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Re: [school-discuss] Schoolforge site and software reviews

Hi Laura, I know the wiki appears on one of the menu mockups.  Likely it will be simple to add a button if needed, but I think they're nearing completion and I hesitate to ask for changes at this point.

It will definitely be interesting to see how people write and consume reviews.  I know that I look for a large general positive skew, but then dig into actual comments to verify what reviewers actually say - sometimes I disregard, and sometimes accept the comments.  Reviewers many times give clues as to their expertise and rationales. 

On 08/05/2013 02:50 AM, LM wrote:
On Sun, Aug 4, 2013 at 2:53 PM, Paul McKimmy <paul.mckimmy@xxxxxxxxx> wrote:
>    I am appreciating everyone's willingness to collaborate.  DCDC will be providing a Drupal theme based on these mockups, plus some requested mail list buttons, >shortly - hopefully next week.

Am hoping one of the buttons points to the wiki as well.  Will be nice having the mailing list connections.  Look forward to seeing the results based on the mockups.

Am just wondering if we need to add any more detailed information to our software entries about what types of system resources a program needs to run before the reviews start.  I tried adding screen libraries and dependencies categories to the requirements section.  (Haven't had time to add it for every program listed though.)  For me, if I see screen libraries like ncurses or SDL and I don't see any dependencies like needing a Java virtual machine or Perl, I know a program is typically lightweight and should run decently on older hardware.  However, not sure if an average reviewer would be familiar with issues like which screen libraries are lightweight and differences between running interpreted versus compiled software or between software that requires a virtual machine to run and software that doesn't.  Also, I know some users are concerned with whether their software looks uniform (skinning/themes).  If that's an issue, again, the screen library needed becomes very important.  Some users might find it easier to use accessibility tools with certain user interfaces than others.  Is there something we can do to better clarify what's good for older hardware or limited resources or particular needs and what isn't?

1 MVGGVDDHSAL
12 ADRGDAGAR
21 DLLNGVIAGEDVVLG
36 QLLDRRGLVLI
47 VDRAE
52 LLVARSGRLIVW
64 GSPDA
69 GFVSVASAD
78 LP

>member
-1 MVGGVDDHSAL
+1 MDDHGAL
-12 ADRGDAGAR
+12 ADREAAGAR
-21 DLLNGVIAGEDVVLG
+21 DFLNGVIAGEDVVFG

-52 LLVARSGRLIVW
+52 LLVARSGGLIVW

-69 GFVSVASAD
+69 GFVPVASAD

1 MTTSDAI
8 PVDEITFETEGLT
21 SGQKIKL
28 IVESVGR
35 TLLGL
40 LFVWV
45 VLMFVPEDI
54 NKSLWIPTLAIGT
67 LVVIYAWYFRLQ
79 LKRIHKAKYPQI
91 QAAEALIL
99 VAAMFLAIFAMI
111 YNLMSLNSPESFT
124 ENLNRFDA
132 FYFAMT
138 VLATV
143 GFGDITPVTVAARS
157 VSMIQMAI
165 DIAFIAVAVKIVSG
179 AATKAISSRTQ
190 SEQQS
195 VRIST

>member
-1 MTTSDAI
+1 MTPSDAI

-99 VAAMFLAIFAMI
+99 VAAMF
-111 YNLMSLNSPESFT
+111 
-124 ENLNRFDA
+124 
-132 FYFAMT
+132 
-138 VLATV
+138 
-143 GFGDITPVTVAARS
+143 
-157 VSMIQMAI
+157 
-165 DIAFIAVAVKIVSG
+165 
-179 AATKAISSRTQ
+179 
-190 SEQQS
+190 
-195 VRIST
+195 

One problem with reviews is that they're going to be very much based on what the users expect for their environment.  So, if reviewers are looking for an all in one, does everything type of graphics editor, they'd probably give a program like gimp a good review and a program like aewan a bad one.  However, if a reviewer only has a console environment and is on a system without X installed, aewan may be great and gimp would be useless.  Personally, I like small programs that do one function well but many users prefer software suites and programs that try to do it all.  I think Schoolforge should provide a medium to find software for a variety of needs and purposes.  Just wondering if there's an easier way to let users match their particular needs to finding the right Open Source software for them.